Air Tour Crashes Put Safety Under a Cloud

SOMETIMES the best way to see what's on the ground is from the air, which prompts thousands of travelers to take sightseeing flights over some of Earth's beloved landscapes.

But two recent fatal crashes in Hawaii, both involving helicopters and both on Kauai, again raise the question of how safe these bird's-eye views might be.

On March 8, a Heli-USA Airways sightseeing helicopter crashed at Princeville Airport, killing the pilot and three passengers and seriously injuring three other passengers. Three days later, one person was killed and three others were seriously injured when a sightseeing helicopter operated by Smoky Mountain Helicopters Inc. went down in Haena.

Including this month's accidents, 35 people have died in Hawaiian helicopter sightseeing flights since 1995, which was the first full year for new Federal Aviation Administration rules governing Hawaiian air tour operators.

Steve Bassett, president of the Laurel, Md.-based U.S. Air Tours Assn., an air tour industry group, defends "flightseeing" as "an extremely safe industry."

"When you end up in a situation like [two fatal accidents within days of each other], the entire industry gets tarred and feathered," he said.

Still, tourists continue to flock to these air tours, according to the U.S. Air Tours Assn. Two million tourists climbed on board such flights in the U.S. in 2004, from New York to Hawaii. Most sightseeing-flight accidents occurred in some of the more rugged and beautiful terrain in the country.

In the last 10 years, there have been 20 helicopter sightseeing tour accidents in Hawaii, 10 in Arizona, eight in Alaska and one in New York.

Nationally, accident rates are about a quarter that of flights on general aviation planes (private planes operated usually by nonprofessional pilots) but 10 times greater than that of a commercial airline.

Most air tour operators fly under rules for "nonscheduled air carriers," which mandate more rigorous training, pilot experience and maintenance standards than general aviation but less rigorous than those for commercial air carriers.

In 2006, these nonscheduled air carriers had 54 accidents (17 were helicopter accidents and, of those, six were sightseeing flights), according to data from the National Transportation Safety Board.

Reducing the number of accidents is a priority for government and the aviation industry.

In February, the FAA issued new rules that require sightseeing helicopters to be equipped with flotation devices as well as personal flotation devices for any flights that are not within gliding distance of shore. In Hawaii, that means any inter-island flight but not those that take off and land on the same island. Operators have 18 months to comply with the new rule.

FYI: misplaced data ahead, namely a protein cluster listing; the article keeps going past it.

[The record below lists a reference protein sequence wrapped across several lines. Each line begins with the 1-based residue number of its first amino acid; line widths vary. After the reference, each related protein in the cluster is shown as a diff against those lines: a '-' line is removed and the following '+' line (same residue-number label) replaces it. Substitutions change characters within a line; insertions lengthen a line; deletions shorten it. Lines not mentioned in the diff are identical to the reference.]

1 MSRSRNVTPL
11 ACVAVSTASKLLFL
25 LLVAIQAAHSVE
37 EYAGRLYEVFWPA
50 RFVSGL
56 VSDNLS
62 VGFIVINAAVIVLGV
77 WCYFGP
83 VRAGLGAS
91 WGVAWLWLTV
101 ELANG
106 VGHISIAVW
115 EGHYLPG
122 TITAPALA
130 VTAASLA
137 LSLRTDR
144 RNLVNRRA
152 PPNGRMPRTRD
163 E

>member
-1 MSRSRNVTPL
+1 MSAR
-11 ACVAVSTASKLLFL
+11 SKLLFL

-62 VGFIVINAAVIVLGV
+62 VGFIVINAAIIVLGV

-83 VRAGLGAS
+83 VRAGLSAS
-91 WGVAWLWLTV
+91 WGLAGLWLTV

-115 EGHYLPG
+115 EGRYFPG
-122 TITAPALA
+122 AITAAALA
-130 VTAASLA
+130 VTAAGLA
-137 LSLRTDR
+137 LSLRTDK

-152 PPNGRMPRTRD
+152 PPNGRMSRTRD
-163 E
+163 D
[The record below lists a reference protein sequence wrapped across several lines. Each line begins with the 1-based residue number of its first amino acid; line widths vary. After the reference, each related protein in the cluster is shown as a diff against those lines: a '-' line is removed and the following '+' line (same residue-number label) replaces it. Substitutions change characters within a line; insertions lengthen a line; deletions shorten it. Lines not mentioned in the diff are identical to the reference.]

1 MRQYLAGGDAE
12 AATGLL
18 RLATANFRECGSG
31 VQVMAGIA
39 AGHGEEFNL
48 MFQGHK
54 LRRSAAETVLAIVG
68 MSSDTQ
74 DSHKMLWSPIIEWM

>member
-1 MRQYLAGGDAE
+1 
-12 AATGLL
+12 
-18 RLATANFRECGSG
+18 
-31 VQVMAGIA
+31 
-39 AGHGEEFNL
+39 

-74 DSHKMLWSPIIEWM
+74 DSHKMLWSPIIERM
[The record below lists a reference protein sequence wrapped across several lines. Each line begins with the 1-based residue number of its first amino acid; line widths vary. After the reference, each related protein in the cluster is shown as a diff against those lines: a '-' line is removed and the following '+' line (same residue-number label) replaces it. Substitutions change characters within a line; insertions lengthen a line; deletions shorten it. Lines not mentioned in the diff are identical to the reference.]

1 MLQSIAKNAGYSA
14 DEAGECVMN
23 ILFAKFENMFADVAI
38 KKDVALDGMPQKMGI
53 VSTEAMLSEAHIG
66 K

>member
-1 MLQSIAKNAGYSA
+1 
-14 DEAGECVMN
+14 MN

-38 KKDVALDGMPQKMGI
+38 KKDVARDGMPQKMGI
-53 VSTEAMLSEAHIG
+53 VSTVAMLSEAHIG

Still, the NTSB thinks the FAA should be doing more. In its final report issued last month on a 2004 fatal helicopter crash in Hawaii, the NTSB charged the FAA with "not providing direct surveillance and enforcement" of the special rules for operating air tours in Hawaii.

Those rules require flying above 1,500 feet and the preflight completion of a "performance plan" that takes into account such factors as weight of the passengers, air temperature and altitude of the planned flight.

"Pilots continue to violate [the special rules] ... either intentionally or unintentionally, thus placing themselves and their passengers at unnecessary risk for accidents, particularly in marginal weather conditions," the report said.

Travelers who want the thrill of a helicopter ride can do several things to reduce the risk.

The NTSB maintains an online database () with accident information searchable by state and type of aircraft, but not by operator. (A chart listing accidents by tour operator can be found at .)

To be safe, Bassett says travelers should choose a commercial air tour operator that is advertised as a "Part 135" carrier, the FAA's designation for carriers subject to higher standards than general aviation operators.

Travelers also should pay attention to the pilot's safety instructions and ask how to get out of the helicopter in case of an accident, especially if flying over water.

Ask questions if there is any uncertainty, especially if the pilot fails to provide pre-takeoff instructions, because safety, as travelers know, should never be left up in the air.


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